Team tests ground equipment concept demonstrator here

Staff Sgt. Steven Schrader (left) and Staff Sgt. Alex Rini, 412th Logistics Test Squadron, discuss the progress of the C-17 portion of the Hybrid Electric Flightline Cart Technology Pathfinder tests. The nearly zero noise of the HEF allows maintainers to converse without the use of the aircraft’s internal communication system.

A team working with the 412th Logistics Test Squadron at Edwards Air Force Base, Calif., recently completed tests on an all-electric aircraft power supply unit here.

Called the Hybrid Electric Flight Line Cart Technology Pathfinder, this unit was the first step in developing a new system for providing electric power to aircraft during maintenance on the flightline and inside hangars.

Aircraft produce their own electric power when the engines are running, but when the engines are off maintainers performing system checks and other maintenance typically rely on a diesel generator to support electrical power requirements.

Tom Layne, a representative from the Air Force Reseach Laboratory, said this concept demonstrator is essentially a large bank of batteries coupled with the necessary power conditioning equipment to make the machine compatible with multiple types of aircraft.

Representatives from the Air Force Research Laboratory Materials and Manufacturing Directorate, Concurrent Technology Corporation — the contractor that built the power supply — and the 412th MXLS successfully ran the unit through its paces on the Edwards flightline, testing it with an F-16, a KC-135, and the biggest power draw, a C-17.

Layne said the idea was to leverage developing technologies to make a power unit that is cleaner, safer, and more robust with less maintenance.

“Why do we have electric cars, but we’re still running diesel generators for aircraft maintenance?” he asked.

Ryan Tipton, 412th Maintenance Squadron, fires up a legacy diesel generator to recharge the Hybrid Electric Flightline Cart Technology Pathfinder on the flightline here. The HEF maintained enough power to complete the required C-17 checks before it was due a recharge.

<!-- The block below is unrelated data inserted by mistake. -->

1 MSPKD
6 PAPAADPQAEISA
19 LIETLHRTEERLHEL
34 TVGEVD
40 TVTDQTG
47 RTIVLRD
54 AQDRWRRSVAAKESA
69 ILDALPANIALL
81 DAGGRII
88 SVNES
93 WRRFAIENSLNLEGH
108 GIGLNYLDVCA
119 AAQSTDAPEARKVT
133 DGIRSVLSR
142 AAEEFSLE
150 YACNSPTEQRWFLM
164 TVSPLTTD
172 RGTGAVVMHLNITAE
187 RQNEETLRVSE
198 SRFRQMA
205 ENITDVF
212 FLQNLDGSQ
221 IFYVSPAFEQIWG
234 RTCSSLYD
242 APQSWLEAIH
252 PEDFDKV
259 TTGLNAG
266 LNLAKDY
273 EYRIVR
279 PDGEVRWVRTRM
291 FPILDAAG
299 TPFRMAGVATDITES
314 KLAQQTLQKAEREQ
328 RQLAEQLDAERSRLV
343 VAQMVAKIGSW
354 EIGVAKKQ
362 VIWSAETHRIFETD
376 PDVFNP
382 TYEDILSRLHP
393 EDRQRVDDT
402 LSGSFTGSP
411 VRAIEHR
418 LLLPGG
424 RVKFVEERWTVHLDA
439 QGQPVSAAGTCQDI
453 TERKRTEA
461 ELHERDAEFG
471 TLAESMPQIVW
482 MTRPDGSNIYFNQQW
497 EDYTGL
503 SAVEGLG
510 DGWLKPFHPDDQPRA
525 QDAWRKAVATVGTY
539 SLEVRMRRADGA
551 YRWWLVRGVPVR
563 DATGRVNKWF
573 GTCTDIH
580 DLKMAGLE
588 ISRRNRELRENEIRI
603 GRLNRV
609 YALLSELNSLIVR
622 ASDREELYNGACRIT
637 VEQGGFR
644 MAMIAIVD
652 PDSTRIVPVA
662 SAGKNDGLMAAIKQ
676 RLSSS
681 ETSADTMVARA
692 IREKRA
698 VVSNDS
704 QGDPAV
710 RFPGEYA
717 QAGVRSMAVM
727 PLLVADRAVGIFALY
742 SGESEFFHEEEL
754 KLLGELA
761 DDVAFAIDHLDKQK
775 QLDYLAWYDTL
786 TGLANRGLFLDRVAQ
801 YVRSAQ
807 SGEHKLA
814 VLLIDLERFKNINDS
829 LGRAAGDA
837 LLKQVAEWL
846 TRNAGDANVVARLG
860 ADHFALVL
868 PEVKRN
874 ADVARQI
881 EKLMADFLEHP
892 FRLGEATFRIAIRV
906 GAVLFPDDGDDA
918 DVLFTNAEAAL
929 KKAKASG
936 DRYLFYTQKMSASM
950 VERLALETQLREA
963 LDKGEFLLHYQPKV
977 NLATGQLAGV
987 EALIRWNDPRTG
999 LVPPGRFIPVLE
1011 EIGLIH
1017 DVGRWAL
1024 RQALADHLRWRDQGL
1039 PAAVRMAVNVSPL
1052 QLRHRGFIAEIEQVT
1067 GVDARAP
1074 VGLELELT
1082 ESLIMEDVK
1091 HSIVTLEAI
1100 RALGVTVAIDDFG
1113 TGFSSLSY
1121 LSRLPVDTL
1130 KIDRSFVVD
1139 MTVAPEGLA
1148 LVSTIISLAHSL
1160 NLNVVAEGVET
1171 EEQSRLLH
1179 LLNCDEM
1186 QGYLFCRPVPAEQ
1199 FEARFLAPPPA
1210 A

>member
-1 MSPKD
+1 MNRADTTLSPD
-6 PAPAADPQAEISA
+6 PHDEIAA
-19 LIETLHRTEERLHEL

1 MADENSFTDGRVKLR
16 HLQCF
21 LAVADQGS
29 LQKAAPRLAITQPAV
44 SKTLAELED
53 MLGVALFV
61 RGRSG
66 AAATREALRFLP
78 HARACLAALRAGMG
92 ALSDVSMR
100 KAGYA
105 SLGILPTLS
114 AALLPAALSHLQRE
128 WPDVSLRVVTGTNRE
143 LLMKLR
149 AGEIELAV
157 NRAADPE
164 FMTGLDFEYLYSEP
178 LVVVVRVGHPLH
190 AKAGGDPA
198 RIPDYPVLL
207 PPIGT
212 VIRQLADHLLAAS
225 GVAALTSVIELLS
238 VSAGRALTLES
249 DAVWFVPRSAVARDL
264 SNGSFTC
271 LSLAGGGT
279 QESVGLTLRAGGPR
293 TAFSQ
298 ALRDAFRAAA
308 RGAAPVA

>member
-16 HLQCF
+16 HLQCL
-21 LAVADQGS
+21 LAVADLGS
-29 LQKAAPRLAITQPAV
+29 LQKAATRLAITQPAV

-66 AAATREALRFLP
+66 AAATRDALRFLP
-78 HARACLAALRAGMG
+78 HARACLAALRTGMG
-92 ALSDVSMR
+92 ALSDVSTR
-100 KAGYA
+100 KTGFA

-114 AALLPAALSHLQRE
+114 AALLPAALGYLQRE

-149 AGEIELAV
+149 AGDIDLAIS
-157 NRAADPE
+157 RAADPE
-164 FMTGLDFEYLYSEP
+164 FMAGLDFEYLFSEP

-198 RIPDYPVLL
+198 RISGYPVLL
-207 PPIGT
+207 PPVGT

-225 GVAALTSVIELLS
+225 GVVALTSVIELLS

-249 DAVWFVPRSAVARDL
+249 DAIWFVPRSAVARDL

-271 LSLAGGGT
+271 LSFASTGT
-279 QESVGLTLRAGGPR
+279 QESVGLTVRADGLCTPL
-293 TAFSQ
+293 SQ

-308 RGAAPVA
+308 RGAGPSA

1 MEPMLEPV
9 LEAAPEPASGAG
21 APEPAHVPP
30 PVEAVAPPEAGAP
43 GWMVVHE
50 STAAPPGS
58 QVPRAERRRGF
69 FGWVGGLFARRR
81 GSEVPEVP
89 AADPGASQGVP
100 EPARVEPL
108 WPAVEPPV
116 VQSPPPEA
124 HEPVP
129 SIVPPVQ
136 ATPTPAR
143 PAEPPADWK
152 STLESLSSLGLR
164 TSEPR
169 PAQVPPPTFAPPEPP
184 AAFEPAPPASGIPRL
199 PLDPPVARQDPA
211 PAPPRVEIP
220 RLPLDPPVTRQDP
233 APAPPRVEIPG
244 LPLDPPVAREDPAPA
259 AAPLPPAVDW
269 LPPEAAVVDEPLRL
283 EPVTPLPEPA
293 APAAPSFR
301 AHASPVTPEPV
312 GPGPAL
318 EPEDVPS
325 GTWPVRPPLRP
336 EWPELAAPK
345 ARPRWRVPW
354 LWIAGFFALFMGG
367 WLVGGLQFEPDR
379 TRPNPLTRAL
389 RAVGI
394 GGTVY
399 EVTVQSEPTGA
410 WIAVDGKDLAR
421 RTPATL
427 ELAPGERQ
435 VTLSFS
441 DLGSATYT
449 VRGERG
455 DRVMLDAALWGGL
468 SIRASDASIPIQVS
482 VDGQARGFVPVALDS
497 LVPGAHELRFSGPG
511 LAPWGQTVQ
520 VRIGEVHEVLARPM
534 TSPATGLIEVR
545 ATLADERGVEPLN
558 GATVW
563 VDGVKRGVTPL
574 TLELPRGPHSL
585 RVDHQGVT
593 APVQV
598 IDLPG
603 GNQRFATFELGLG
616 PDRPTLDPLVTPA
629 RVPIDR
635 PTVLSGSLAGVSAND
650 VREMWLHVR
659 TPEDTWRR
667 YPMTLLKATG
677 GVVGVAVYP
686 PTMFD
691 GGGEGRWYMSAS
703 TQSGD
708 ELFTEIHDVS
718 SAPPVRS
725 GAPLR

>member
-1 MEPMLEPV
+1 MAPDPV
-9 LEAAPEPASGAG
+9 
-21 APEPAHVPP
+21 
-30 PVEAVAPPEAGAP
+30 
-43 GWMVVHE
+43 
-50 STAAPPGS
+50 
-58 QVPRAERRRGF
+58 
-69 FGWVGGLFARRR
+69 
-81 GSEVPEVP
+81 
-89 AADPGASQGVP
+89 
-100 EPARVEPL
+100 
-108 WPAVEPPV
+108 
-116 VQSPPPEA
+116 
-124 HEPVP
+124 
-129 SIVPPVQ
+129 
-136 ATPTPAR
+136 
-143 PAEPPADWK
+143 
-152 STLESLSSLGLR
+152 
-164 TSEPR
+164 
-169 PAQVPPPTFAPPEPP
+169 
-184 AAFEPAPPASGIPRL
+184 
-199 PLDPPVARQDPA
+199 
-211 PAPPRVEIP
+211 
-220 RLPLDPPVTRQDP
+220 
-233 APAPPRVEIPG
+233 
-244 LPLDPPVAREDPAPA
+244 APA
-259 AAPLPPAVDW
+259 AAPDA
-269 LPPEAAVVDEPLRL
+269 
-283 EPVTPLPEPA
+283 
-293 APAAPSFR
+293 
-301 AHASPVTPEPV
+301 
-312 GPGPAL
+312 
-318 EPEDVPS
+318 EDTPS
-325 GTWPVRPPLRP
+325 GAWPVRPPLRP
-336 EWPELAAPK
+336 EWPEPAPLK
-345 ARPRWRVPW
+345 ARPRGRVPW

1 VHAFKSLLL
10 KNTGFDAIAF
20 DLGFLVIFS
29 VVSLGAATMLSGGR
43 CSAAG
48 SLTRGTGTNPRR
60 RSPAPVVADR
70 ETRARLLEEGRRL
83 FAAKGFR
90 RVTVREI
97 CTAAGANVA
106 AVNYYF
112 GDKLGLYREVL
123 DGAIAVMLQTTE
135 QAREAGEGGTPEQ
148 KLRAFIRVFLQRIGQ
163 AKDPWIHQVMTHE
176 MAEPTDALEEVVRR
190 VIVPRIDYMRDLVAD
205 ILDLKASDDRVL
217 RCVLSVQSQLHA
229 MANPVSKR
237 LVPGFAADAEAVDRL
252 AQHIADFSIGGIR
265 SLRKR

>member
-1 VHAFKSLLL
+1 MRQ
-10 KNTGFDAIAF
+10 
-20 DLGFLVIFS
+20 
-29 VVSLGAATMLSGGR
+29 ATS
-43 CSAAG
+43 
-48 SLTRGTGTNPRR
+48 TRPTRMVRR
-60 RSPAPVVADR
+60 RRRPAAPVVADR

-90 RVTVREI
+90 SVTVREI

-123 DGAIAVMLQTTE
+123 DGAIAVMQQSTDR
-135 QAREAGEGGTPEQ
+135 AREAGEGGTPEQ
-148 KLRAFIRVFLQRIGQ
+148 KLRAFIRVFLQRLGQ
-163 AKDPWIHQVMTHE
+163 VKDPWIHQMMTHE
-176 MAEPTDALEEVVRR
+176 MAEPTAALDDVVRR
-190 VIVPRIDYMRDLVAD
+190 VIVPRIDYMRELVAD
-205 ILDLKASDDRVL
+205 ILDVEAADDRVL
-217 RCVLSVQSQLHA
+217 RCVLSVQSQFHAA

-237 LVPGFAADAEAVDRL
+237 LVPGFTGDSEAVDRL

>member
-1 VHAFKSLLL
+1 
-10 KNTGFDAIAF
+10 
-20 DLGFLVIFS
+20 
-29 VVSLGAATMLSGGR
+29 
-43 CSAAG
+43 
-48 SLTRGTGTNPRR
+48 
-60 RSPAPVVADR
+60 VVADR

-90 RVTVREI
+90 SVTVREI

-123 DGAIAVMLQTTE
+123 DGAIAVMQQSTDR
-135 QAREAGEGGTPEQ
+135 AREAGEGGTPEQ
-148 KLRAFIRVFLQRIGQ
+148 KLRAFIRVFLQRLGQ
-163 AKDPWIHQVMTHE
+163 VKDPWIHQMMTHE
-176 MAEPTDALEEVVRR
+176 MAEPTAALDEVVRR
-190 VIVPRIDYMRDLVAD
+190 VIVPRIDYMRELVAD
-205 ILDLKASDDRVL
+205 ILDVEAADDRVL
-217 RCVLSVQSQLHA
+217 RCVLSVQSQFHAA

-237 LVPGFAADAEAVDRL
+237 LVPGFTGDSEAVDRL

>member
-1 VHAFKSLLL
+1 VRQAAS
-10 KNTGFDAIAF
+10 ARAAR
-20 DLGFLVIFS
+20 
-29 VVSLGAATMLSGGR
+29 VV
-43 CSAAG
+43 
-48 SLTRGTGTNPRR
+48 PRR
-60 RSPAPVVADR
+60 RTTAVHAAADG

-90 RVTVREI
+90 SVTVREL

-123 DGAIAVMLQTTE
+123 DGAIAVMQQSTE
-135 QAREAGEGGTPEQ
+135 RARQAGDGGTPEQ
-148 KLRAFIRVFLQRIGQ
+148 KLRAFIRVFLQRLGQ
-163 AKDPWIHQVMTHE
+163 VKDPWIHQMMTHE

The unit is designed to charge overnight on the standard power grid, or it can be quickly recharged on the flightline using existing diesel generators. Staff Sgt. Steven Schrader, a logistics test evaluator with the 412th MXLS, said that during the C-17 testing, the crew completed all the tasks before the unit needed a recharge.

“Then we threw more at it,” he said. “It worked!”

Tech. Sgt. Kevin Mathis, 412th MXLS logistics test evaluator, commented on the robustness of the unit, which goes by the acronym HEF, compared to the legacy diesel systems.

“When you’re working with a C-17, and you perform a rapid succession of checks, a diesel generator can’t handle the load,” he said. “If this happens, you have to shut down and reset the whole system.”

Some of the advantages of this system, according to Layne of AFRL, are lower noise and emissions than a conventional diesel generator and less maintenance.

Staff Sgt. Alex Rini, a logistics test evaluator with the 412th MXLS, commented on the decreased noise. “The lack of noise from the diesel generator gives us increased situational awareness,” he said. “This means improved safety.”

Another benefit of the decreased noise level was evident when Rini and Schrader were able to talk from the ground to the cockpit without the use of the aircraft’s communication system during the C-17 test.

The test team monitors the HEF during the C-17 portion of the Hybrid Electric Flightline Cart Technology Pathfinder tests. The HEF was a concept demonstrator built to explore an all-electric or hybrid electrical power supply for use by flightline maintainers. Some possible advantages are lower noise, less emissions and less maintenance than the diesel generators currently in use.

Following the physical tests, the team discussed the pros and cons of the system, and talked about the future of the system.

“We’re going to take what we’ve learned, and look at the next step,” Said R.J. Youngo, LT&E flight chief. “What’s the way forward? Pure battery? Hybrid?”

According to Layne, one of the next steps is to reduce the overall size of the HEF to make it more manageable for the maintainers.

“We’re going to see if it works, then we’re going to shrink it,” he said. “The most important thing is the guys using it.”

And those guys spoke highly of the HEF.

“It’s always impressive when a maintainer says the new product is better than the one he’s been using,” Rini said.


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